Some former Scots industry workers live with asbestos-related conditions
Scottish Government plans to help compensate people suffering from past exposure to asbestos have been heavily criticised at Holyrood.
New laws would overturn a House of Lords ruling which said damages could not be claimed for pleural plaques, a benign scarring of the lungs.
But insurance companies and health and legal experts claimed the move was flawed and an expensive mistake.
They gave evidence to the Scottish Parliament's justice committee.
Scottish ministers brought their plans forward to help the many Scots, who historically worked in industries such as ship building, having to live with exposure to asbestos.
They said pleural plaques was an indicator that victims could develop more serious illnesses, such as cancer, and the proposals have been strongly backed by campaigners.
If the Holyrood government's plans are passed by MSPs, last year's House of Lords judgement, which stated sufferers could no longer use the condition as a basis for a damages claim against the negligence of an employer, would still apply in England and Wales.
But the Association of British Insurers told the justice committee, which is scrutinising the Damages (Asbestos-related Conditions) (Scotland) Bill, it would send out the wrong message about pleural plaques.
The organisation's Nick Starling told MSPs: "Pleural plaques are benign. They do not have any symptoms associated with them, except in the most exceptional of cases.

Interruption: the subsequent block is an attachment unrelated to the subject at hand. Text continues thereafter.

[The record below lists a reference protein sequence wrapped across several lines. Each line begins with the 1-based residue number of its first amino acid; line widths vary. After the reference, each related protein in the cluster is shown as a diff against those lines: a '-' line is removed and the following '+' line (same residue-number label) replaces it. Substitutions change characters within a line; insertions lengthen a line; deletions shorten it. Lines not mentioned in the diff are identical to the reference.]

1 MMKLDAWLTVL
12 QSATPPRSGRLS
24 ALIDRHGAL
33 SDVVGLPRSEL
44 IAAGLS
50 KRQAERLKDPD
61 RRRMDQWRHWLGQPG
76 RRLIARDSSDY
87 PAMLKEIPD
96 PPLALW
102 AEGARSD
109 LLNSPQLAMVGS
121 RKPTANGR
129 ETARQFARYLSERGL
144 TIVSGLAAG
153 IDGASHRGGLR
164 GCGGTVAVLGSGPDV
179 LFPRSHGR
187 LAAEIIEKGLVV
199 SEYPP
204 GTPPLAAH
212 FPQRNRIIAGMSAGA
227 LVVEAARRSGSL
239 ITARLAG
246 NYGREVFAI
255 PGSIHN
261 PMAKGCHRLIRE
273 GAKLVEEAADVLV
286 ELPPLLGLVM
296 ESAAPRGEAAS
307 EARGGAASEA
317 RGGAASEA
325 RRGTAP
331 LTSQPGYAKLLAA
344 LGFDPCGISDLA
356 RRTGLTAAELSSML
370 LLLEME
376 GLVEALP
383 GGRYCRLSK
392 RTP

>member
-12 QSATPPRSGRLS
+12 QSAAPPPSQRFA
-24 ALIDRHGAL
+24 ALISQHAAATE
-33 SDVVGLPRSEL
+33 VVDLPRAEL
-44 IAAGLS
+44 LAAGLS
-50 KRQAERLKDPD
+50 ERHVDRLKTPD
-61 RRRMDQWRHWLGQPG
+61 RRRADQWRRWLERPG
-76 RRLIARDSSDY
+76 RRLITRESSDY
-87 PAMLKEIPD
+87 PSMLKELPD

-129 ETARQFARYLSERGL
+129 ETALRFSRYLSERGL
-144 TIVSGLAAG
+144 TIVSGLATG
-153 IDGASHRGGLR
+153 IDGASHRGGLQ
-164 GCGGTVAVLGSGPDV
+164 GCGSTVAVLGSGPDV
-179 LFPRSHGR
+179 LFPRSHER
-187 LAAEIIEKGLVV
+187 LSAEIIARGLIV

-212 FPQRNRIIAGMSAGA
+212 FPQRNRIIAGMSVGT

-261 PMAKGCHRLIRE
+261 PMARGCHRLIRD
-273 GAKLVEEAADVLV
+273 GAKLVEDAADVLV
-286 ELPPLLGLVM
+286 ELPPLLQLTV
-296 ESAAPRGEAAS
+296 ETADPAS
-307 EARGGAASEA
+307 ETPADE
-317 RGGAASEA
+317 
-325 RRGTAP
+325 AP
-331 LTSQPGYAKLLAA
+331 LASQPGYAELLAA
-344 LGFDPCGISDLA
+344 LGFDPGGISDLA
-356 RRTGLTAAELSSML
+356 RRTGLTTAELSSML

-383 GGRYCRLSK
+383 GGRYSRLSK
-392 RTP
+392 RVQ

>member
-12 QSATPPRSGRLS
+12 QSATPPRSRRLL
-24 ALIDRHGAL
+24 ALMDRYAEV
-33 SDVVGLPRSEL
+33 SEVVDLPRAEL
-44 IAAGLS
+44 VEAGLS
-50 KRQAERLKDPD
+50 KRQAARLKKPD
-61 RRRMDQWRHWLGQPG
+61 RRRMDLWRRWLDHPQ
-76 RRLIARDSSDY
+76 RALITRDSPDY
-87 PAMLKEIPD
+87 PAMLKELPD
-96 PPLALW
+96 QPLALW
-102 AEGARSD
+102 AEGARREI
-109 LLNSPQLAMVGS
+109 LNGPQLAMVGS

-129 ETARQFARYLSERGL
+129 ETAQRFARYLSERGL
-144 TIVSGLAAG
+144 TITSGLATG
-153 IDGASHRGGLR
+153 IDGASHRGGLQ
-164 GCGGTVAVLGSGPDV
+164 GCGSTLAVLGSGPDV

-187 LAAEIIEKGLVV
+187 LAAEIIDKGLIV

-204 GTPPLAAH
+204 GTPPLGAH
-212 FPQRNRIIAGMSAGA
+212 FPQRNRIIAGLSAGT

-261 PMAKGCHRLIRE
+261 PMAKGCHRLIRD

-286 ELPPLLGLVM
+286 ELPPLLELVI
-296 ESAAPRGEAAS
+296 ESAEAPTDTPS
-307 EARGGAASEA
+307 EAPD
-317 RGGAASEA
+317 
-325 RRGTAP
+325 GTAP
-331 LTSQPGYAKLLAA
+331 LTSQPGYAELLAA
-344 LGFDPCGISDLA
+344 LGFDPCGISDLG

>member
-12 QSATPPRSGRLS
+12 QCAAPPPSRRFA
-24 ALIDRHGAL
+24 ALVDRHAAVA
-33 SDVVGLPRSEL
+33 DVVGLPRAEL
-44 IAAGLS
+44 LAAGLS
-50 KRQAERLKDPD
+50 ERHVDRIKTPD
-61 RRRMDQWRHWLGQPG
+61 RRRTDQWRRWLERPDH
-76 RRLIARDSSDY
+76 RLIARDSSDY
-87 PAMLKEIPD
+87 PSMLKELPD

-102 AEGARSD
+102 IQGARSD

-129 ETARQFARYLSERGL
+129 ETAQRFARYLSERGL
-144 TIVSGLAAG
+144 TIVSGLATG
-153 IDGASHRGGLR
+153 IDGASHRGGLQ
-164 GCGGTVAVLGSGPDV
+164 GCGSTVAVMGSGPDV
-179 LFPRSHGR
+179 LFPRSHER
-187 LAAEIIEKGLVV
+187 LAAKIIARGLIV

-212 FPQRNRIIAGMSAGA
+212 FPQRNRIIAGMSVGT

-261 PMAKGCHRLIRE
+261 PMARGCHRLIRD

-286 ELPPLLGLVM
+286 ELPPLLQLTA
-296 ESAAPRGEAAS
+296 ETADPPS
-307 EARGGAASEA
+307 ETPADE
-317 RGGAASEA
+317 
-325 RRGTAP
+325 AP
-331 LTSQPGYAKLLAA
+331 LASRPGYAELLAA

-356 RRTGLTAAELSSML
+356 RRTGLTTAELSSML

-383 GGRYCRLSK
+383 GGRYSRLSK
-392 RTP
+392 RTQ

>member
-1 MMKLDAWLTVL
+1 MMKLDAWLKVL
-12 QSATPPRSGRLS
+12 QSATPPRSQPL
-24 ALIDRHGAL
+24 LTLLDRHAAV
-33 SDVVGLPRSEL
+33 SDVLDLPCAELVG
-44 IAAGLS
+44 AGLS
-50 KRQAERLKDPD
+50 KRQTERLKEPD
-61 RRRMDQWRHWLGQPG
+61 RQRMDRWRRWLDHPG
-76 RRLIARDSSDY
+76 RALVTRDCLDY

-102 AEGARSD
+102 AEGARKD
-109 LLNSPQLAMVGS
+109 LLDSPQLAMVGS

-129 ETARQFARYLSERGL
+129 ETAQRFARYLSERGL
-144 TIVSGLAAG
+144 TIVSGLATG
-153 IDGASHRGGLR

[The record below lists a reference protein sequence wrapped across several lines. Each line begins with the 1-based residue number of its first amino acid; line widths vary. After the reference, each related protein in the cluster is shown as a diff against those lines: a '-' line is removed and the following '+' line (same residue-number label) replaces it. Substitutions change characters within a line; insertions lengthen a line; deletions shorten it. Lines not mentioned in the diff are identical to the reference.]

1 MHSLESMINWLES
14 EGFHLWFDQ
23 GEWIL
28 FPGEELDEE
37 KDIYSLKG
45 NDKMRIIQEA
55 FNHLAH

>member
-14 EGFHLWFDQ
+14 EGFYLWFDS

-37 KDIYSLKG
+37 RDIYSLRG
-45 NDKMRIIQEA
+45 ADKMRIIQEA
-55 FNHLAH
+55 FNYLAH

"They do not develop into more serious conditions, they are inert biologically."
Professor Anthony Seaton, who has cared for patients with asbestos-related conditions, claimed doctors were failing to inform plaques sufferers of the benign nature of their condition, which was being confused with fatal diseases, such as mesothelioma.
Asbestos-related injuries expert Martin Hogg said the bill would allow the "worried well" to claim for damages, while judges would be forced to pluck compensation figures from thin air, running the risk of bringing the courts into disrepute.
In his submission to MSPs, Dr Hogg argued it was impossible to classify a symptomless condition, such as pleural plaques, as an injury.
"The bill represents, in my opinion, a worrying trend of modern government to interfere in decisions of the courts made according to orthodox principles and reasoning which have served the law well for many generations," he stated.
Despite opposition, the bill - which also covers pleural thickening and asbestosis - is likely to be passed with Labour Party backing.